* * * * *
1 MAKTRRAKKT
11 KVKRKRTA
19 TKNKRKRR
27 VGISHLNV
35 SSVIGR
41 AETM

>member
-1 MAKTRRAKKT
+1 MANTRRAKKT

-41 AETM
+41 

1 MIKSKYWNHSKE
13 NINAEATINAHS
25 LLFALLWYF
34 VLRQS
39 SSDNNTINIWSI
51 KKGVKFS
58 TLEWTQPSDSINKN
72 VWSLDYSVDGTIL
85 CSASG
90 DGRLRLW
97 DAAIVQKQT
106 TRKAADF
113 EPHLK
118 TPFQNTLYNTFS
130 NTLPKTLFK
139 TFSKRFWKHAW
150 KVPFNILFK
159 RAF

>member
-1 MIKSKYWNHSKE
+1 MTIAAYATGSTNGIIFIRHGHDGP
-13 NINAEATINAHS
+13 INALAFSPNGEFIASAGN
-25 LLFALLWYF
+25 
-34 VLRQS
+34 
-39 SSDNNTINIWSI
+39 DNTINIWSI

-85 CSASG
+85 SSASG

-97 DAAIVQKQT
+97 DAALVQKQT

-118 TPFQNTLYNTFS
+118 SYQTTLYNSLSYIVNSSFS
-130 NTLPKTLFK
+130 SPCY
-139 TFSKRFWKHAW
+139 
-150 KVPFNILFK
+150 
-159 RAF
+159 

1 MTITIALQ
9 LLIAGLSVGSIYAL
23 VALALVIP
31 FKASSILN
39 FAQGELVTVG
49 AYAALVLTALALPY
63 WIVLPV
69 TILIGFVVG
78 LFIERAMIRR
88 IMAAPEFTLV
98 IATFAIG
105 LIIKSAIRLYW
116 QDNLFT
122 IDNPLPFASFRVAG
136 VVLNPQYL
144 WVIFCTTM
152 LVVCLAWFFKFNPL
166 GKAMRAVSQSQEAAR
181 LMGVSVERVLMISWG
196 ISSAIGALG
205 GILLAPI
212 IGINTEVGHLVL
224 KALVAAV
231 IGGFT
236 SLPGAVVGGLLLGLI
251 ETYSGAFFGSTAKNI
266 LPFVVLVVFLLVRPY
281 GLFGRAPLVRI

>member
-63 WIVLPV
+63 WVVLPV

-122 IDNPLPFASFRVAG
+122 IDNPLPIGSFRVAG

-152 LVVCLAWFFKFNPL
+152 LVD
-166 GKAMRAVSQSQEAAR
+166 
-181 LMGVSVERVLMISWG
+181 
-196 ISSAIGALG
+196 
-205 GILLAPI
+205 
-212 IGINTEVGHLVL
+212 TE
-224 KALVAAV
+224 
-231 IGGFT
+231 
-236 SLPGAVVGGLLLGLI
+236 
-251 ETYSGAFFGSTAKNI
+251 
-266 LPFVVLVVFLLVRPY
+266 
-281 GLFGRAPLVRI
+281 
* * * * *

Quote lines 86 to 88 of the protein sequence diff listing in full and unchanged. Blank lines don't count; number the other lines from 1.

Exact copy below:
-122 IDNPLPFASFRVAG
+122 IDNPLPIGSFRVAG

-152 LVVCLAWFFKFNPL